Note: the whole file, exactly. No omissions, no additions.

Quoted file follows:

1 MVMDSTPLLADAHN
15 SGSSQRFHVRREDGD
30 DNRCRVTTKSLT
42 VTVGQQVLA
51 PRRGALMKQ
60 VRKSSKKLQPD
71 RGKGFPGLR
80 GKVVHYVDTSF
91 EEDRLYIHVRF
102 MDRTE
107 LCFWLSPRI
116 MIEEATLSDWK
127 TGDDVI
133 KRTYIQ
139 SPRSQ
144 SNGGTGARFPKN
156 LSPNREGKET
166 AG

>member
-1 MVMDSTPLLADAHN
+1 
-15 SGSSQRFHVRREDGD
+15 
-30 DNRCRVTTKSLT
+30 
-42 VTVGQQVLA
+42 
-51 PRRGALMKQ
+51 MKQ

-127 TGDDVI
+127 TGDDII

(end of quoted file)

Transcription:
1 MVMDSTPLLADAHN
15 SGSSQRFHVRREDGD
30 DNRCRVTTKSLT
42 VTVGQQVLA
51 PRRGALMKQ
60 VRKSSKKLQPD
71 RGKGFPGLR
80 GKVVHYVDTSF
91 EEDRLYIHVRF
102 MDRTE
107 LCFWLSPRI
116 MIEEATLSDWK
127 TGDDVI
133 KRTYIQ
139 SPRSQ
144 SNGGTGARFPKN
156 LSPNREGKET
166 AG

>member
-1 MVMDSTPLLADAHN
+1 
-15 SGSSQRFHVRREDGD
+15 
-30 DNRCRVTTKSLT
+30 
-42 VTVGQQVLA
+42 
-51 PRRGALMKQ
+51 MKQ

-127 TGDDVI
+127 TGDDII